We present a numerical study of barotropic waves in Titan's stratosphere based on a shallow-water model. The forcing of the zonal flow by the mean meridional circulation is represented by a relaxation towards a barotropically unstable wind profile. The relaxation profile is consistent with observations and with previous results from a 3D general circulation model. The time constant of the forcing that best matches the northward eddy-transport of zonal momentum from the 3D model is τ5 Titan days. The eddy wind field is a zonal wavenumber-2 wave with a peak amplitude about 10% of the mean wind speed. The latitudinal transport of angular momentum by the wave tends to keep the flow close to marginal stability by carrying momentum upgradient, from the core of the jets into the low latitudes. Although the strongest eddy motions occur at the latitudes of the wind maxima, the strongest mixing takes place at the barotropically unstable regions, close to 30deg and spanning about 30deg in latitude. An eddy-mixing time constant of the order of 1 Titan day is inferred within these regions, and of a few tens of days within regions of stable flow. Horizontal gradients in transient tracer fields are less than 10% of the latitudinal gradient of the meridional tracer profile. Cassini's detection of such waves could provide a direct observation of wind speeds at stratospheric levels.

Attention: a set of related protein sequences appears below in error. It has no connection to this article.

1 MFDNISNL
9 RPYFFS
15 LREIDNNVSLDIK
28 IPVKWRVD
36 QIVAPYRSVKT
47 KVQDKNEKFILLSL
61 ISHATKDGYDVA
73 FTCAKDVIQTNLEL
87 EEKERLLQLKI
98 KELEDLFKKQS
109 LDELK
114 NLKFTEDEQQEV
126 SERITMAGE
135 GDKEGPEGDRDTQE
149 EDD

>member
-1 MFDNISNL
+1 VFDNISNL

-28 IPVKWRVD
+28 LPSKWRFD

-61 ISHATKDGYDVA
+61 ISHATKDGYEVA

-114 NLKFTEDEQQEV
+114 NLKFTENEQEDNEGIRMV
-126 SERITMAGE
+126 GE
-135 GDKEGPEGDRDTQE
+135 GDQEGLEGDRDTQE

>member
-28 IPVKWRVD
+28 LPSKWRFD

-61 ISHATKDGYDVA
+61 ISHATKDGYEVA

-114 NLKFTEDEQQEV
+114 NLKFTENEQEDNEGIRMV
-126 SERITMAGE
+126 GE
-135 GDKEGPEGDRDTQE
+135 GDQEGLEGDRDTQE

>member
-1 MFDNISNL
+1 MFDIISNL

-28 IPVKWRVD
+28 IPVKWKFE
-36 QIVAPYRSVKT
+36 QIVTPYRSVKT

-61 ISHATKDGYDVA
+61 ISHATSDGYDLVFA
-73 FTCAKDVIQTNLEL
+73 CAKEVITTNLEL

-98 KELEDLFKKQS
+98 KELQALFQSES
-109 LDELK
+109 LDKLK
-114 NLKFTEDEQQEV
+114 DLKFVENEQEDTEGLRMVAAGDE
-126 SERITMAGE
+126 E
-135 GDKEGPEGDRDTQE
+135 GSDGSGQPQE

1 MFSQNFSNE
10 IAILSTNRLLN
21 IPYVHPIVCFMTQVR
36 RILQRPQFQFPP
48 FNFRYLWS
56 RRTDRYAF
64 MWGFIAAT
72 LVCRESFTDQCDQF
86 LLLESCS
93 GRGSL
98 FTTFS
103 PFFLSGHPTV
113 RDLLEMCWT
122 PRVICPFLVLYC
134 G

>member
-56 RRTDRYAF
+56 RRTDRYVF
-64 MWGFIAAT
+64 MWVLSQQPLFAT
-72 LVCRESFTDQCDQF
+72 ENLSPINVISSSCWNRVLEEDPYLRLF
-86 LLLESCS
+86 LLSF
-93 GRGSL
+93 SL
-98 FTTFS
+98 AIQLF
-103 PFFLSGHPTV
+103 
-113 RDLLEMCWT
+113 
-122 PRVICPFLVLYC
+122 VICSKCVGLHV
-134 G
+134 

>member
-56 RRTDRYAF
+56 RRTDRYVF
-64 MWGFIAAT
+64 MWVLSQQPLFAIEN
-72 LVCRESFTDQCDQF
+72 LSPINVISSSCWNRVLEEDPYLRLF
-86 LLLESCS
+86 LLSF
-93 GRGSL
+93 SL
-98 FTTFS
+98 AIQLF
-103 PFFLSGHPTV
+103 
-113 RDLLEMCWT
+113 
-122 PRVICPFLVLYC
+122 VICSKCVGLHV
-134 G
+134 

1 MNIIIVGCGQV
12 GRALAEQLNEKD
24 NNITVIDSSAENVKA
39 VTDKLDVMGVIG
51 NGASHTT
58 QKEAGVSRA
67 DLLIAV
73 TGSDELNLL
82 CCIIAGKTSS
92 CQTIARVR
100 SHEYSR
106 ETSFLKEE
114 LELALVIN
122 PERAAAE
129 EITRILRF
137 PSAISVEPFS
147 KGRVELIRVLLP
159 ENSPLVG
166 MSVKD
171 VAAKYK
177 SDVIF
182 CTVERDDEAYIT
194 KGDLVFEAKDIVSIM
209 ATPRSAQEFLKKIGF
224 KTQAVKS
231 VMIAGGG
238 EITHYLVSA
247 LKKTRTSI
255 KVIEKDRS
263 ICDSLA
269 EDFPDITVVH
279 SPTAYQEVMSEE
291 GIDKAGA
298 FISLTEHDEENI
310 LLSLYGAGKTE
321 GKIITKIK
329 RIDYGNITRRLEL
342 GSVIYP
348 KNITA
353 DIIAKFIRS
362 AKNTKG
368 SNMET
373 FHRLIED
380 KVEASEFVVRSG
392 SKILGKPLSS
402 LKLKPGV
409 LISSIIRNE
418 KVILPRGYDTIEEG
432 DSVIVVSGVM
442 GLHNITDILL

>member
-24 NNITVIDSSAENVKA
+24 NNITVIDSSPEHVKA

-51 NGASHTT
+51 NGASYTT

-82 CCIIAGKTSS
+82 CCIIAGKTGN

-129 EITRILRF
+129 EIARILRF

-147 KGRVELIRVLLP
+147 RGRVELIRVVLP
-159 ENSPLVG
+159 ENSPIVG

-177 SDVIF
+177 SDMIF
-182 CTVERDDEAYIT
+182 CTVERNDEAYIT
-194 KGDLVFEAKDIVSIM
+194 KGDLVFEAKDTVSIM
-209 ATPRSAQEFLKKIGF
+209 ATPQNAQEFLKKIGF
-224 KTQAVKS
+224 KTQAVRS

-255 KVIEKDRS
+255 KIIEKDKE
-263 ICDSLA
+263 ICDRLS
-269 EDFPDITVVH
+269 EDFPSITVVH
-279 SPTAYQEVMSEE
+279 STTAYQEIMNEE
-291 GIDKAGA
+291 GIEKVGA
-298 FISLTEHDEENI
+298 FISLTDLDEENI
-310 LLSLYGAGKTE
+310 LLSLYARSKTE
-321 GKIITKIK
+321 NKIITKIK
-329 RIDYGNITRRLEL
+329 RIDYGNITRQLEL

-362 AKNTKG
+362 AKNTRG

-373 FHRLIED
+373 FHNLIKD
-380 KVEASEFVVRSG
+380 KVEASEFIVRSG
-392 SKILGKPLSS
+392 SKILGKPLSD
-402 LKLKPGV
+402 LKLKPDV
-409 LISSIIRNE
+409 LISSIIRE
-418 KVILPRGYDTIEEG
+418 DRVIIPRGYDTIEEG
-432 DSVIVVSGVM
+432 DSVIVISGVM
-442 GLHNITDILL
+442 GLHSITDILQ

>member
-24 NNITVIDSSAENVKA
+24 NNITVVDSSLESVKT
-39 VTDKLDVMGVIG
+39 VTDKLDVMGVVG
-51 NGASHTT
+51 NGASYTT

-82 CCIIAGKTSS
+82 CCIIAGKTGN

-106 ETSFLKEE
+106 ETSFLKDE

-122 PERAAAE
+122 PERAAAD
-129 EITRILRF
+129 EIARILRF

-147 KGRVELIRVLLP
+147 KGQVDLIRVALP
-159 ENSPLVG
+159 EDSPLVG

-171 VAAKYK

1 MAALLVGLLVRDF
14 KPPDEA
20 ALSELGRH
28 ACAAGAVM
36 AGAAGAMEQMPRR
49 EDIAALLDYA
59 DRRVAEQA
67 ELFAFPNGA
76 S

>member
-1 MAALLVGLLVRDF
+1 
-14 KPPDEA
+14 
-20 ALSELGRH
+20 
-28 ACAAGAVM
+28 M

P. de Rosnay, J. Polcher, K. Laval, and M. Sabre. Integrated parameterization of irrigation in the land surface model ORCHIDEE. Validation over Indian Peninsula. Geophysical Research Letters, 30:1986, October 2003. [ bib | DOI | ADS link ]